I used flay in the following sentence:

I would rather he sprang up in anger, screaming or reproaching me, or even flaying at my festering soul with his fists.

After checking ODO, I found that the primary meaning of flay is "to strip the skin off (a corpse or carcass)". The definition also included, "to whip or beat (someone) so harshly as to remove their skin".

Is saying "flaying at my soul with his fists" idiomatically correct?

2 Answers 2


I think maybe the word you were looking for was flail. From NOAD:

flail (verb) wave or swing or cause to wave or swing wildly : intrans. his arms were flailing helplessly | trans. he flailed his arms and drove her away.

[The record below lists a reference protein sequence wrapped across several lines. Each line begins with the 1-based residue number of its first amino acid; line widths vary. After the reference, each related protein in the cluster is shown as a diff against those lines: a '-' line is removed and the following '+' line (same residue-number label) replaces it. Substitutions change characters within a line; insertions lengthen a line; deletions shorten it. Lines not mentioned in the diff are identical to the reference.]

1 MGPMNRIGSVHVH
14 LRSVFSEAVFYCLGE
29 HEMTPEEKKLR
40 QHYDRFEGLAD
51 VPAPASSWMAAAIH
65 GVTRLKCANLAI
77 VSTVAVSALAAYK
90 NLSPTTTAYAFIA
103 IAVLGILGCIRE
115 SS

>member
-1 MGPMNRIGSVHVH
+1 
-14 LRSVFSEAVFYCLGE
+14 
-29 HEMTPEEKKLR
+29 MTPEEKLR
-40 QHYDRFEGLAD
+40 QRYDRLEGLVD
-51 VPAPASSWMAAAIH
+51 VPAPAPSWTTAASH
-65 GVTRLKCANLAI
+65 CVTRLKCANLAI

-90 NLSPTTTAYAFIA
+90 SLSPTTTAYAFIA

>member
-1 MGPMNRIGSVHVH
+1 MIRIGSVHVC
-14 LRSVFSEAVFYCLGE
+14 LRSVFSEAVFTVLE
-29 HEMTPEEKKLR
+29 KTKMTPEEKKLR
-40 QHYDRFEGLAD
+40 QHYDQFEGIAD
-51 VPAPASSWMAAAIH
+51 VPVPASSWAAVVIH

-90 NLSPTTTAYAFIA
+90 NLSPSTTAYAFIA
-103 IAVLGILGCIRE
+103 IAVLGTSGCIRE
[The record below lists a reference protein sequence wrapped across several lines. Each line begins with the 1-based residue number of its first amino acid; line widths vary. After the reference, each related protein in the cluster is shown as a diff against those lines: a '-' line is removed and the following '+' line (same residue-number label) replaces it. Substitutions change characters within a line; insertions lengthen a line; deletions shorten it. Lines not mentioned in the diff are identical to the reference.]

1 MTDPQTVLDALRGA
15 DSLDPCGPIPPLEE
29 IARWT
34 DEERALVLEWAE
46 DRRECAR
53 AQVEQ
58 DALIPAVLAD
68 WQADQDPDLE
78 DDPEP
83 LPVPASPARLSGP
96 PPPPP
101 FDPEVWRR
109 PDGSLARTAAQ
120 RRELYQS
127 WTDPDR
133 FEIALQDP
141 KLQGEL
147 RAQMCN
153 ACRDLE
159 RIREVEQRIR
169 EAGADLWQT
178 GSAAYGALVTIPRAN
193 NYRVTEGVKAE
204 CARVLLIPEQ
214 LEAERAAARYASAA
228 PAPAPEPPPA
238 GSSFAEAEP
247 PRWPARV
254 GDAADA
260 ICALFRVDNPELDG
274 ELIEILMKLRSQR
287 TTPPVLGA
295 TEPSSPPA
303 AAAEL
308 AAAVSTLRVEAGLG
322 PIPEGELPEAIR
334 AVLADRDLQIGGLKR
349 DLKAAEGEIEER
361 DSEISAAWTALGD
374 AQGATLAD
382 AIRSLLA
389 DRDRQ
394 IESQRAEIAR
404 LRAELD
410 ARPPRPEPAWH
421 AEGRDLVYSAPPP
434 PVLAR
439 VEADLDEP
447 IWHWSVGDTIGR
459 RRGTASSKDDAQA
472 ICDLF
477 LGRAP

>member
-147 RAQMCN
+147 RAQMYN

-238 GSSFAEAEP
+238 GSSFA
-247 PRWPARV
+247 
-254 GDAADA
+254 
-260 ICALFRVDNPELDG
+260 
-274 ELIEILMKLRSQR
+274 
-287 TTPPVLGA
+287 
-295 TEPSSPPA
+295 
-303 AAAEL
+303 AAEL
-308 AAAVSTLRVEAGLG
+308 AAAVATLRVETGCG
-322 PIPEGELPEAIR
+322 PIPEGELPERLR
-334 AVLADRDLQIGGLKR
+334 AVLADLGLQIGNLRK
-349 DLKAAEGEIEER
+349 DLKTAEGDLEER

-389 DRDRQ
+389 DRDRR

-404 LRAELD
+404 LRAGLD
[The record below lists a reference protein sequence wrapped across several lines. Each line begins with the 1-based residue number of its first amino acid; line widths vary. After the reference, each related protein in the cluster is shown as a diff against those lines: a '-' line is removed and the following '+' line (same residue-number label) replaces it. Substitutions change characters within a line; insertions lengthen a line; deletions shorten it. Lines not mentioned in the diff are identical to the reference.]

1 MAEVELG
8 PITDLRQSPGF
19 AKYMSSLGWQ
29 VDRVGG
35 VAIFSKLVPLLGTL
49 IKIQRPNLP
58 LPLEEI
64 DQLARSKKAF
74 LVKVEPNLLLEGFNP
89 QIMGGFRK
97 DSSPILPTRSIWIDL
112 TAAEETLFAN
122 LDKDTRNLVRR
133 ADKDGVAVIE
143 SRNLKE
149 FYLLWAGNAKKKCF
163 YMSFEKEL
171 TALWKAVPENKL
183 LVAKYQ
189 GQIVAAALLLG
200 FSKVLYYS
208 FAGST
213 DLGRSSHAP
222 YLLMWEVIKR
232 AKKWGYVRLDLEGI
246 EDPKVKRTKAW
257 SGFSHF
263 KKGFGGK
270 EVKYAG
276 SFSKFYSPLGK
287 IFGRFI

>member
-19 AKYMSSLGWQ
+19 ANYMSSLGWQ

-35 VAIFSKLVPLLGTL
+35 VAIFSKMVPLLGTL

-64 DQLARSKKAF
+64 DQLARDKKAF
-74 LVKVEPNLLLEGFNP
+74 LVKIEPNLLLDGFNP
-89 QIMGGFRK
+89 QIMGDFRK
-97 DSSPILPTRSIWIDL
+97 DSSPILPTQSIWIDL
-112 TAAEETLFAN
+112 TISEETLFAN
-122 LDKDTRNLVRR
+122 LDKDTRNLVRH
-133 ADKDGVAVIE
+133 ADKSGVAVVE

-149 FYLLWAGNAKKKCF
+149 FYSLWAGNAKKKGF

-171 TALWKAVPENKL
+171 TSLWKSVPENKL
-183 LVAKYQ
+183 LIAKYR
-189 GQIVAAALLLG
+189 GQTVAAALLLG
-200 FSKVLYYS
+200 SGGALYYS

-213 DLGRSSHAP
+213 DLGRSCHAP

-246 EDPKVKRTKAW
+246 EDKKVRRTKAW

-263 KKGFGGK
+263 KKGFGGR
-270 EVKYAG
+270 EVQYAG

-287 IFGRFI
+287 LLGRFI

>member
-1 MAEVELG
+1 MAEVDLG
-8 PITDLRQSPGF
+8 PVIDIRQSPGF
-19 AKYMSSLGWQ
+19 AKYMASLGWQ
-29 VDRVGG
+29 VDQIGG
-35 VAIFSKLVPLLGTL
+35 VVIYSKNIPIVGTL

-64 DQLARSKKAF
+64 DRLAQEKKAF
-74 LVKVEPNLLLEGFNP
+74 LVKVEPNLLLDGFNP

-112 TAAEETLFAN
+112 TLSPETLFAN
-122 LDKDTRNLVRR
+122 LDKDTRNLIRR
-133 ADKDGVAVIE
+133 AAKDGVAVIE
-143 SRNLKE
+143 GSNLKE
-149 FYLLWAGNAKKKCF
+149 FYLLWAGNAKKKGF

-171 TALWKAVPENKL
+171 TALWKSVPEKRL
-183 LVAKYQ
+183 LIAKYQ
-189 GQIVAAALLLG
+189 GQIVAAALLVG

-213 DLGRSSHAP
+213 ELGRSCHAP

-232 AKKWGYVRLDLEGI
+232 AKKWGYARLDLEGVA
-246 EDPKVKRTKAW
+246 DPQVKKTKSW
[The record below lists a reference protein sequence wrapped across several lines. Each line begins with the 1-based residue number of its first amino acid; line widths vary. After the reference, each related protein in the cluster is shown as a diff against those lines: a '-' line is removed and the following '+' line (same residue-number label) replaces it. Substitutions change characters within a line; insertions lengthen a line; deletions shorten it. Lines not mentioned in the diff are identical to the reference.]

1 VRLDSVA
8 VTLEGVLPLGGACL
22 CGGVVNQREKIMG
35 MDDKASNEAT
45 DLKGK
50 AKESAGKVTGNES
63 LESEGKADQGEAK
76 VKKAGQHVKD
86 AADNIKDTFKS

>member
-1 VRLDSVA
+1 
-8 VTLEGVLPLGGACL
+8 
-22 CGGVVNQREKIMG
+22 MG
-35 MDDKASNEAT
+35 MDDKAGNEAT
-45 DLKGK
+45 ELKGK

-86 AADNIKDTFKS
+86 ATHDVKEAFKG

One of the meaning of flay is "criticize severely and brutally." It can be also used figuratively as in the following sentence.

Her dark eyes flayed him.

"flaying at my soul with his fists" is not idiomatic. Probably, "his fists flayed me" would be understood similarly to the example sentence.

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